Director of Governmental Affairs
As the Director of Governmental Affairs, Louie Pitt, Jr. is responsible for maintaining relationships with off-reservation governmental entities regarding the Tribe, its interests, and ensuring open communications.
Government Affairs is tasked with maintaining relations with our off-reservation neighbors about who we are, what our interests and values include, and maintaining open communications. The Confederated Tribes of Warm Springs Reservation of Oregon is referred to as a distinct political entity, with inherent sovereignty and rights on and the off-reservation. Being The Confederated Tribes of Warm Springs before there was a United States of America or a State of Oregon makes this a more unique area of communication which also creates on-going challenges and opportunities for us to educate our neighbors. The tremendous breadth and depth of our tribal ways of life will be carried on into the future, “Ewa-cha-nai” or that the way it was yesterday, that is the way it is today and that will be the way tomorrow.
Louie Pitt, Jr. was born at the Warm Springs hospital spending early years living in the Hollywood neighborhood (one and two room houses, no running water, and outhouses). He later lived in Madras and graduated from Madras High School. He worked various jobs on the reservation, the first of which was at the Community Center, then Kah-Nee-Ta Resort and eventually transferring to the fish habitat restoration department for Natural Resources. His last position at Natural Resources was Assistant Policy and Planner. Louie accepted a promotion to Director of Government Affairs and Planning, overseeing Planning, Vital Statistics, Records Management and later moved on to Public Relations (KWSO radio and Spilyay Tymoo newspaper). Louie is quoted: “The key part of Governmental Affairs is connecting our respective ways of life and our values to the modern, contemporary world we live in. We are Wasco, Warm Springs and Paiute people first.”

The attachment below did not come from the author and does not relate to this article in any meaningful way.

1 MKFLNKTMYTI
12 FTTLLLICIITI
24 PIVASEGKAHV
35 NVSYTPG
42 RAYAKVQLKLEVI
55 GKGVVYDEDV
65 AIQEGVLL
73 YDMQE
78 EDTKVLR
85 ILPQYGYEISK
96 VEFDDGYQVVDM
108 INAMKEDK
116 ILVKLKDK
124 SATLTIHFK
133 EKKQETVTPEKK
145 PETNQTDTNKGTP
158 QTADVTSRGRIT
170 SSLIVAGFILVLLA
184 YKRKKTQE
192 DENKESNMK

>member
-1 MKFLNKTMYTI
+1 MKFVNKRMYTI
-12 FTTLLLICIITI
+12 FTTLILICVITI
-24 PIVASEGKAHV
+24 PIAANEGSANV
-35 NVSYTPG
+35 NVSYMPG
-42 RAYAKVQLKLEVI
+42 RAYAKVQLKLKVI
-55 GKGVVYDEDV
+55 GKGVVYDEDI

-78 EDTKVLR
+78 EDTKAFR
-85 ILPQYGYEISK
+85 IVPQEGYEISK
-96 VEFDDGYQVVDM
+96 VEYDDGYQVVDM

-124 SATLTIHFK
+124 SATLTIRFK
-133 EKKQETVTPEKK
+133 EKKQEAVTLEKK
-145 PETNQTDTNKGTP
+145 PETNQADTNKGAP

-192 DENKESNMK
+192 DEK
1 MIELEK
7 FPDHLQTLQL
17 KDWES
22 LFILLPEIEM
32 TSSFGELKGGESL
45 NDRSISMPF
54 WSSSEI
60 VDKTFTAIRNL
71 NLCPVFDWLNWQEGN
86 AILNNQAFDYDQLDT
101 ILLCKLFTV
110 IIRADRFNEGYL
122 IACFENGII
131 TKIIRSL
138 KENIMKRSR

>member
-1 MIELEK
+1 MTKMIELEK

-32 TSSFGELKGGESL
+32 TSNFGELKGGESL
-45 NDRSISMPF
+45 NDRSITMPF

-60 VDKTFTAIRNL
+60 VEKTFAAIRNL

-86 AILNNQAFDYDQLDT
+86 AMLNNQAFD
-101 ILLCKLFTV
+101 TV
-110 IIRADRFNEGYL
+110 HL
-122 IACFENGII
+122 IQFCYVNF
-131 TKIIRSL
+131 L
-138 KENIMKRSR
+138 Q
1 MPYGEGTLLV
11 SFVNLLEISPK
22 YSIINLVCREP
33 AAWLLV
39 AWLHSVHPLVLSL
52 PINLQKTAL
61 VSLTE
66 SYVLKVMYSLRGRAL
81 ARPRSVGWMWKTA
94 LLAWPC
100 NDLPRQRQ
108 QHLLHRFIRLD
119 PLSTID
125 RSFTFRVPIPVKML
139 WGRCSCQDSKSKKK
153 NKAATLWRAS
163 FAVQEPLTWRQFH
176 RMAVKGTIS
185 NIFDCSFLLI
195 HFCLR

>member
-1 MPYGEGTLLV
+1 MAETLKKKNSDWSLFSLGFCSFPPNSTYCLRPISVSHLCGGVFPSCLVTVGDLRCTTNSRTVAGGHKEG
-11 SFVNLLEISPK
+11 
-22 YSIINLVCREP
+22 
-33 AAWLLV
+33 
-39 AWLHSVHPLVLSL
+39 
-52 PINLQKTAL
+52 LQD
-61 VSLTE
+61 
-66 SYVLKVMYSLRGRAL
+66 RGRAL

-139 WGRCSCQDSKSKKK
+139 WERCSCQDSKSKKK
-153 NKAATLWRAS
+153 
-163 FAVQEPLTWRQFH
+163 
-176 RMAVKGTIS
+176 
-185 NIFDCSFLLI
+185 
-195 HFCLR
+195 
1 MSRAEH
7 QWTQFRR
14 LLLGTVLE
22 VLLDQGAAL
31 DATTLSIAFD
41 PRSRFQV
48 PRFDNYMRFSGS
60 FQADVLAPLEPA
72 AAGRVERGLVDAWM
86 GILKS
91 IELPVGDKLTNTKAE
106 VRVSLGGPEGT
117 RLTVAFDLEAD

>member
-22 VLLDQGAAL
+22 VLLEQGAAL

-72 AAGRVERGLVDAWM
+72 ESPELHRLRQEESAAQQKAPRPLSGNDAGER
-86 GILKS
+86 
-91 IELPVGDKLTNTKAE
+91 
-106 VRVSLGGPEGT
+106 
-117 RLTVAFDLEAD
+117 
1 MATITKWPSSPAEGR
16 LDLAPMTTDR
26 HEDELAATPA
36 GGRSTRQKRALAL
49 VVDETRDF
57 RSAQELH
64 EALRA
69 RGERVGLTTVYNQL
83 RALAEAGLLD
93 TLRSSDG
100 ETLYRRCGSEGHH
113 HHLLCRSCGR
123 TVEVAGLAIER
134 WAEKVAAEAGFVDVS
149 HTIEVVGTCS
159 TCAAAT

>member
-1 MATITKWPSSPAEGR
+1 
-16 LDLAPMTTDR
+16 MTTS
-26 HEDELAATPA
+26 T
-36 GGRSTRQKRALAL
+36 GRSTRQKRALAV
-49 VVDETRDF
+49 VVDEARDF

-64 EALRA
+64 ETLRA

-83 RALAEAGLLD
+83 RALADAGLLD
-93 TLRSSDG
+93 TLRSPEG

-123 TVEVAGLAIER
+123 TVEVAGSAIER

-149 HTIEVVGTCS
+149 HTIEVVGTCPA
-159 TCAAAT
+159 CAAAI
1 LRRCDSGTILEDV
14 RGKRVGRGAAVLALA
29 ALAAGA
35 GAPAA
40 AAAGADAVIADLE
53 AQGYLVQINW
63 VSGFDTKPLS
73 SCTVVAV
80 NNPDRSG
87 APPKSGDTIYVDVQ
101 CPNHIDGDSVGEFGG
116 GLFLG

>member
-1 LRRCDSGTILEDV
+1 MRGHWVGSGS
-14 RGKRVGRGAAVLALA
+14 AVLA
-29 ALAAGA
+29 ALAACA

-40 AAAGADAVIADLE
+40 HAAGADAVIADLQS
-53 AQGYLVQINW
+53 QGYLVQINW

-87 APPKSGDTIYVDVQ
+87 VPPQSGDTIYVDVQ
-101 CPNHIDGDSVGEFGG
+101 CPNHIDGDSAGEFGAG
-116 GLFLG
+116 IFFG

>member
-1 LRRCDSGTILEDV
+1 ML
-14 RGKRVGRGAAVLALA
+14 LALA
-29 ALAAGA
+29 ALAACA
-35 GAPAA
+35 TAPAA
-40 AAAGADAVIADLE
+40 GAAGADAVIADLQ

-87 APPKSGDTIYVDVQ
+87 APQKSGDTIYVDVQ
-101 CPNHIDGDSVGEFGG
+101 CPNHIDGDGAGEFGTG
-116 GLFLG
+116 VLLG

His tribal service has been spent as a member on Timber, Recreation, Land Use/Planning committees and also serving as a Tribal Appellate Judge. State service was spent with Governor Kitzhaber’s transition team, Legislative Commission on Indian Services, Lower Deschutes Management Plan Committee, Columbia River Gorge Commissioner, and serving three Governors and an Advisory Committee on Civil Rights to State of Oregon Labor Commission.
His parents were proud of their tribal heritage and lived through the boarding school and termination era. They witnessed the transition from a more traditional form of government to today’s Tribal Council and demonstrated the importance of tribal culture, values and ways of life passed on from our Elders. Many tribal families learned lessons of life beyond survival to maintain the tribal values that got us here and will use into the future.